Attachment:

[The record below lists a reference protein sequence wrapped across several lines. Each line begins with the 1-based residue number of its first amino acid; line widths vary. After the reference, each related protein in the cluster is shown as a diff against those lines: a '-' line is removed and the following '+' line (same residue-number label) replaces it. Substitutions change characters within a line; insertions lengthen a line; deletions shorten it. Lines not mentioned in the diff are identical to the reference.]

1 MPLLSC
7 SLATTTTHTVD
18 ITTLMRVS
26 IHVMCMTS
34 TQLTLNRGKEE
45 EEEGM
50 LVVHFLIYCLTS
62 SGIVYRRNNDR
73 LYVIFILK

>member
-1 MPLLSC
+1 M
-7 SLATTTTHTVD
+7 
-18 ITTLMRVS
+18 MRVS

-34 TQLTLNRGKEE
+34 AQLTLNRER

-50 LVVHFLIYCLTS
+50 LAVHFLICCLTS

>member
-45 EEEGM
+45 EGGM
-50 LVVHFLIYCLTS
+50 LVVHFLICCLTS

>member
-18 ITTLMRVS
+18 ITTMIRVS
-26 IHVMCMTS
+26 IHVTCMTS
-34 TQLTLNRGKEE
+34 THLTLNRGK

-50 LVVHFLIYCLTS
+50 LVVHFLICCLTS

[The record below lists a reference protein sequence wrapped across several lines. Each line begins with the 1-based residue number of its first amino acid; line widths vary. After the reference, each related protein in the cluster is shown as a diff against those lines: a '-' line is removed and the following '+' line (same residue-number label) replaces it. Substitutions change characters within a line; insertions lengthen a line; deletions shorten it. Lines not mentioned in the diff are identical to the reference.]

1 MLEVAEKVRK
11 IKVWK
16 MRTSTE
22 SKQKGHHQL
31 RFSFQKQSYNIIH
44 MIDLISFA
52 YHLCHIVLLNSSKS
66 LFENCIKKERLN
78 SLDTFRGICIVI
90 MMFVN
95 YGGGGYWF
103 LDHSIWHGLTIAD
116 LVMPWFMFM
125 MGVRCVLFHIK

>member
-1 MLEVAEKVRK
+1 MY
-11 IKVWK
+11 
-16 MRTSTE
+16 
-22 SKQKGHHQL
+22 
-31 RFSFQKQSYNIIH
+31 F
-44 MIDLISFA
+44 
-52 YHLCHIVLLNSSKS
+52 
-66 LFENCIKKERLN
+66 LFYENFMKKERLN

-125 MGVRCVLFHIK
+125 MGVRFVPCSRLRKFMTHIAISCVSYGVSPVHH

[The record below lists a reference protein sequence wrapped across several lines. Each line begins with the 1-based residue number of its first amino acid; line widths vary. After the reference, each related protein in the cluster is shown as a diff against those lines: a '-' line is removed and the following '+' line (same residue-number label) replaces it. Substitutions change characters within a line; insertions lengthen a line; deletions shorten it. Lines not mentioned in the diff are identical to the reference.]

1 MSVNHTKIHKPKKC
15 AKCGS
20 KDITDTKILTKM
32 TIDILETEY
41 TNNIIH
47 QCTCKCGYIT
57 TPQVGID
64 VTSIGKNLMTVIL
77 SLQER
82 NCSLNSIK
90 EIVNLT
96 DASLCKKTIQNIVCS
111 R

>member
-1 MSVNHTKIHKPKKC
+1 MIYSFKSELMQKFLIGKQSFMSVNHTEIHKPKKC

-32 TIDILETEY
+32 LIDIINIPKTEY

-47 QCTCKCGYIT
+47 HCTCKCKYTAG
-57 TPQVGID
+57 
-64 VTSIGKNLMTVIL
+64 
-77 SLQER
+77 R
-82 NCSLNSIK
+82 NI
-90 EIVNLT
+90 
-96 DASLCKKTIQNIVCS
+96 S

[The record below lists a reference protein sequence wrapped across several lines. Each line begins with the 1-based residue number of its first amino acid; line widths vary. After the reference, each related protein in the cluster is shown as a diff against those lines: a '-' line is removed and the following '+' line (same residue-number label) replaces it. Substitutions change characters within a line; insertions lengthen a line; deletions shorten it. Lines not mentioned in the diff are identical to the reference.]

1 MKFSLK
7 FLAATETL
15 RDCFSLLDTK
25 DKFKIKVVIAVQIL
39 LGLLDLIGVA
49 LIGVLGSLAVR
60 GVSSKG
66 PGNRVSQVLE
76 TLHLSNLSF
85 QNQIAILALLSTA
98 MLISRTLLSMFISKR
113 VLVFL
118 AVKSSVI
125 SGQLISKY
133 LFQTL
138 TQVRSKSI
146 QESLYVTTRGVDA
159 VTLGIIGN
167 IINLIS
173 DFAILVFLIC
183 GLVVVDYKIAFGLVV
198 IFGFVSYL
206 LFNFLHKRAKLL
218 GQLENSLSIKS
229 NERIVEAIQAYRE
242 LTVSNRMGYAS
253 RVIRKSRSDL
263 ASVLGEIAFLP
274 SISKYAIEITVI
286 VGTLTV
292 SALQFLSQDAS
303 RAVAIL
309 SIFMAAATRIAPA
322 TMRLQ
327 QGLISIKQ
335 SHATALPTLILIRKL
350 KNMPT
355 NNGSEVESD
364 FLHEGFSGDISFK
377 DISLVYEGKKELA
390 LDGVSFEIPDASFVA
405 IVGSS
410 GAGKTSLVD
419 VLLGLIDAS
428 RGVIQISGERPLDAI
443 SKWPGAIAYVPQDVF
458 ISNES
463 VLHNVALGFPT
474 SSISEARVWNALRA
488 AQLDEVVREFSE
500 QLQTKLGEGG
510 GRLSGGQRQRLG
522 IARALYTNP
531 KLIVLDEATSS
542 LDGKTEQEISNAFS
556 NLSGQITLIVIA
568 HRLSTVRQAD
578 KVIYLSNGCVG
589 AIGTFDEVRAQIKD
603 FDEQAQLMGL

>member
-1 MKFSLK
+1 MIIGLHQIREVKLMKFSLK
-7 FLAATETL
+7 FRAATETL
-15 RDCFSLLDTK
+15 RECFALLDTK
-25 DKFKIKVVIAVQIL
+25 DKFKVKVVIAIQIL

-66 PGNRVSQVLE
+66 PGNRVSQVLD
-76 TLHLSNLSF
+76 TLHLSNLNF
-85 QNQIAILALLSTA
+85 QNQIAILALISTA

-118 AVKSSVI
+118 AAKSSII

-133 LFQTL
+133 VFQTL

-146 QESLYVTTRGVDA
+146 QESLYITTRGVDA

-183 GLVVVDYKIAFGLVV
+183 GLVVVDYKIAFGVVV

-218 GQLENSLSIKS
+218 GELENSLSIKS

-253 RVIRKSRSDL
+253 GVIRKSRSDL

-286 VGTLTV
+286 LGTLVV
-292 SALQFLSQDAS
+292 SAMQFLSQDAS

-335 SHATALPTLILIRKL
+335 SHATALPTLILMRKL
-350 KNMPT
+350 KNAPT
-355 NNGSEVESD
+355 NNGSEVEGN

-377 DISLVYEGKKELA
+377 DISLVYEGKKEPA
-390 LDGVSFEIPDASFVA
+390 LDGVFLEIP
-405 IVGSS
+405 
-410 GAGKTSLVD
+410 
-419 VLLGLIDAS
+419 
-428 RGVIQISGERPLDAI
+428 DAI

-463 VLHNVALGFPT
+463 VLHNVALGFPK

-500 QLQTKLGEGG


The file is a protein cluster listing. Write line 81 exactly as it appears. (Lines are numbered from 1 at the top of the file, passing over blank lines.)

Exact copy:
90 EIVNLT